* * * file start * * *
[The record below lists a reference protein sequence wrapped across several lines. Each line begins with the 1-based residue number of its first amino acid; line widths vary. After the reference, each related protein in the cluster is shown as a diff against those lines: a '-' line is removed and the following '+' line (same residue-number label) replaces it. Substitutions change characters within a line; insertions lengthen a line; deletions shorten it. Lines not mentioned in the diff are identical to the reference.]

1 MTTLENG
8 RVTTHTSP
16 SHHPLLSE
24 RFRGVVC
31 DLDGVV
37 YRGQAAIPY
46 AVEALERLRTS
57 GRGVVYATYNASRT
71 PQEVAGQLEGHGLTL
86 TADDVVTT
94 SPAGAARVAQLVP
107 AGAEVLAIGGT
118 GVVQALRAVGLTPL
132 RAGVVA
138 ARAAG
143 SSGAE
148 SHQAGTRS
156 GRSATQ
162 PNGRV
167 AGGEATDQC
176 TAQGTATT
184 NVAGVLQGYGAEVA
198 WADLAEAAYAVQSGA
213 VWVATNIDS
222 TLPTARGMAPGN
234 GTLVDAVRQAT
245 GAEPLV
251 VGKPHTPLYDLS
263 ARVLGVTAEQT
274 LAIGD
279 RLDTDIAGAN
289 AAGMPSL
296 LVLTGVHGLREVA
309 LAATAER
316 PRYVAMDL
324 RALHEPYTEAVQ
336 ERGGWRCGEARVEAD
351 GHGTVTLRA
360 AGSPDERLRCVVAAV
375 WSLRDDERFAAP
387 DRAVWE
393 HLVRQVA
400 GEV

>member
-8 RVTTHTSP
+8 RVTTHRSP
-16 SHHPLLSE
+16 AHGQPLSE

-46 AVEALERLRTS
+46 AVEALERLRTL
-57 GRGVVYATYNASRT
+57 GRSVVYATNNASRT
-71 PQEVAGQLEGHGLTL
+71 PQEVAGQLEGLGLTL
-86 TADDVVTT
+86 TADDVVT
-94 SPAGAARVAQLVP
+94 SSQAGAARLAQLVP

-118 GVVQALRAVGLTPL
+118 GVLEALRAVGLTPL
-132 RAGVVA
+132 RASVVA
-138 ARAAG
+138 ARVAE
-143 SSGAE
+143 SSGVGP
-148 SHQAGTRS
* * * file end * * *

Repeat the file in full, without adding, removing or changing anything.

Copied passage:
[The record below lists a reference protein sequence wrapped across several lines. Each line begins with the 1-based residue number of its first amino acid; line widths vary. After the reference, each related protein in the cluster is shown as a diff against those lines: a '-' line is removed and the following '+' line (same residue-number label) replaces it. Substitutions change characters within a line; insertions lengthen a line; deletions shorten it. Lines not mentioned in the diff are identical to the reference.]

1 MTTLENG
8 RVTTHTSP
16 SHHPLLSE
24 RFRGVVC
31 DLDGVV
37 YRGQAAIPY
46 AVEALERLRTS
57 GRGVVYATYNASRT
71 PQEVAGQLEGHGLTL
86 TADDVVTT
94 SPAGAARVAQLVP
107 AGAEVLAIGGT
118 GVVQALRAVGLTPL
132 RAGVVA
138 ARAAG
143 SSGAE
148 SHQAGTRS
156 GRSATQ
162 PNGRV
167 AGGEATDQC
176 TAQGTATT
184 NVAGVLQGYGAEVA
198 WADLAEAAYAVQSGA
213 VWVATNIDS
222 TLPTARGMAPGN
234 GTLVDAVRQAT
245 GAEPLV
251 VGKPHTPLYDLS
263 ARVLGVTAEQT
274 LAIGD
279 RLDTDIAGAN
289 AAGMPSL
296 LVLTGVHGLREVA
309 LAATAER
316 PRYVAMDL
324 RALHEPYTEAVQ
336 ERGGWRCGEARVEAD
351 GHGTVTLRA
360 AGSPDERLRCVVAAV
375 WSLRDDERFAAP
387 DRAVWE
393 HLVRQVA
400 GEV

>member
-8 RVTTHTSP
+8 RVTTHRSP
-16 SHHPLLSE
+16 AHGQPLSE

-46 AVEALERLRTS
+46 AVEALERLRTL
-57 GRGVVYATYNASRT
+57 GRSVVYATNNASRT
-71 PQEVAGQLEGHGLTL
+71 PQEVAGQLEGLGLTL
-86 TADDVVTT
+86 TADDVVT
-94 SPAGAARVAQLVP
+94 SSQAGAARLAQLVP

-118 GVVQALRAVGLTPL
+118 GVLEALRAVGLTPL
-132 RAGVVA
+132 RASVVA
-138 ARAAG
+138 ARVAE
-143 SSGAE
+143 SSGVGP
-148 SHQAGTRS